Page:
Therapy of hyaluronic acid mesotherapic injections and sclerotherapy for treatment of lower leg telangiectasia
Background. Telangiectasia is the dilation of dermal capillaries mainly due to hypertension and vein insufficiency. Treatments of choice for this condition are sclerotherapy with foam liquid or intradermal fiber optic laser energy delivery. Aim. The aim of this study was to assess the efficacy of a new therapeutic approach consisting in the use of polymerized hyaluronic acid mesotherapicinjections following sclerotherapy in the areas of the skin affected by telangiectasia in patients without major vein insufficiency.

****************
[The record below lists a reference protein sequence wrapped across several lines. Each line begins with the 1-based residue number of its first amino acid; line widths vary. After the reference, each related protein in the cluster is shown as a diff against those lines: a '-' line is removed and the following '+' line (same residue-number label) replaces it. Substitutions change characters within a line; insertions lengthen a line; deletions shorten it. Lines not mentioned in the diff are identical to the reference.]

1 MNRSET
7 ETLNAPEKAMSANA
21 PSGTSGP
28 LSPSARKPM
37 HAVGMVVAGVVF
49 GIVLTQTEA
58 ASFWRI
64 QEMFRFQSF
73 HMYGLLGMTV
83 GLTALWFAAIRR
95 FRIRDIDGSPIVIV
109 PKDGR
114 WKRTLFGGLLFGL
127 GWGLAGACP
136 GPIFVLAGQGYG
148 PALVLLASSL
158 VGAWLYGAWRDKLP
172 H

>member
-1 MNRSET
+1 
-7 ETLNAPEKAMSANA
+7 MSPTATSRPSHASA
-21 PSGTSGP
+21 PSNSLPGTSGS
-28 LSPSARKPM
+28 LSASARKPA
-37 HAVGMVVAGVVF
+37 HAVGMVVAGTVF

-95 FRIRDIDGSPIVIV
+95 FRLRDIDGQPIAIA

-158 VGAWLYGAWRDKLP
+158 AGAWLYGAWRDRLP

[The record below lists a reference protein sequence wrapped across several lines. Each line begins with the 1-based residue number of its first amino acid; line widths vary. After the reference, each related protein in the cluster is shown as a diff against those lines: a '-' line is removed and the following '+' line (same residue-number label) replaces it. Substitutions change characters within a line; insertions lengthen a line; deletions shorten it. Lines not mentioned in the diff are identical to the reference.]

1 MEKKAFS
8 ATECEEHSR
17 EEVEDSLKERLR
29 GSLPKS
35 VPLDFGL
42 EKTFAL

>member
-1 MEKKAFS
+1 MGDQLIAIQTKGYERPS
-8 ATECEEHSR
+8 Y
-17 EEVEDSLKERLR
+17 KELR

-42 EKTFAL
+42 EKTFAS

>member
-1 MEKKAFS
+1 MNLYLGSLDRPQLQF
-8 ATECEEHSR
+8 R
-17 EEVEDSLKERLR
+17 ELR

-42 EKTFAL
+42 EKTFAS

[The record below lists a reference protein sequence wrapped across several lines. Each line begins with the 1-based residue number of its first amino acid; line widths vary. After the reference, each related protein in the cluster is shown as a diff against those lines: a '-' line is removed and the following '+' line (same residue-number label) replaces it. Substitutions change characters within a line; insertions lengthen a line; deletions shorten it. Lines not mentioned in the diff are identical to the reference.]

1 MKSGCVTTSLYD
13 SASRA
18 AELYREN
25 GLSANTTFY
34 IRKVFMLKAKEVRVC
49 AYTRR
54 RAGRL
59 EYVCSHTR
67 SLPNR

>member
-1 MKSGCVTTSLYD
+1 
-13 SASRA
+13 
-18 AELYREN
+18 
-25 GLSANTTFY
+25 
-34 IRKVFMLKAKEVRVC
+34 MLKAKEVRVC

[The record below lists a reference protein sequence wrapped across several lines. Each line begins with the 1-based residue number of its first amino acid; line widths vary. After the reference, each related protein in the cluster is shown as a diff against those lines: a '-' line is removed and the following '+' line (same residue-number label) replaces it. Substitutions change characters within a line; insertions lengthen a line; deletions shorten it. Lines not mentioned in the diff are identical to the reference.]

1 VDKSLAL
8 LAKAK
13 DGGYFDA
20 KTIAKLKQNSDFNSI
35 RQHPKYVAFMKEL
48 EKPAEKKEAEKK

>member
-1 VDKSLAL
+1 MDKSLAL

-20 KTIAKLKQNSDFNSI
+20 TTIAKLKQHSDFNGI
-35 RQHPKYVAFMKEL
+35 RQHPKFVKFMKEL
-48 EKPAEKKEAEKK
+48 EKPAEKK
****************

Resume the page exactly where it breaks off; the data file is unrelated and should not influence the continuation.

Materials and Methods. A total of 20 women, aged between 19 and 64 years, affected by recurrent lower leg telangiectasia, were included in this study. Patients were preliminarily submitted to echo color Doppler sonography to rule out severe saphenofemoral valve and lower limb major vein insufficiency. All patients underwent 3 sessions a month of polidocanol 1% capillary injections for 2 months. This was followed by 0.1 ml cross-linked hyaluronic acid introduction in the polidocanol 1% needle track. A total of 50 mesotherapic injections (0.05 ml each) were performed on the skin surface where an ice pack was previously applied for 4 to 5 minutes. A follow-up visit was performed at 3 months. The results, based on photographic examination, were rated as follows: poor improvement (0%-50%), good improvement (51%-75%), and very good improvement (76%-100%). The side effects of the clinical procedure, in terms of pain, itching, paresthesia, ecchymosis, and relapse of telangiectasia over the treated skin surface, as well as a persisting pigmentation in the injection spots and induced benefits related to leg heaviness and comfort, were recorded. Results. In total, 6 patients displayed a slight venous insufficiency, 3 patients displayed patent venous insufficiency, and 11 patients did not show any venous insufficiency. Before treatment, itching was present in 18 out of 20 patients, paresthesia in 15 out of 20 patients, ecchymosis in 16 out of 20 patients, and leg heaviness in 15 out of 20 patients. At the 3-month follow-up, an improvement of 0% to 50% was observed in 4 patients who had a relapse in telangiectasia. A 51% to 75% improvement was observed in 3 patients and a 76% to 100% improvement occurred in 13 patients. At the 3-month follow-up, itching persisted only in 4 patients; paresthesia was absent in 12 patients, while 3 patients still presented this symptom; ecchymosis was absent in 16 patients; 15 patients reported a feeling of lightweight legs. Among the patients with relapsing telangiectasia, 2 patients reported pigmentation due to hemosiderin deposit in the skin at the 3-month follow-up. The slight venous insufficiency, observed at the beginning of the study, improved in 5 out of 6 patients. The patients’ compliance with the procedure was high and 16 out of 20 patients declared their willingness to repeat the whole clinical procedure, if necessary. Conclusions. This pilot clinical study supports the use of hyaluronic acid mesotherapic injections following sclerotherapy for treatment of lower leg telangiectasia without major venous insufficiency. We propose that the prolonged persistence of cross-linked hyaluronic acid, across the microvascular venous areas, is able to induce a stronger stromal tissue, thus preventing relapse. Further clinical studies, comparing this new approach with existing clinical procedures, are needed in a larger number of patients.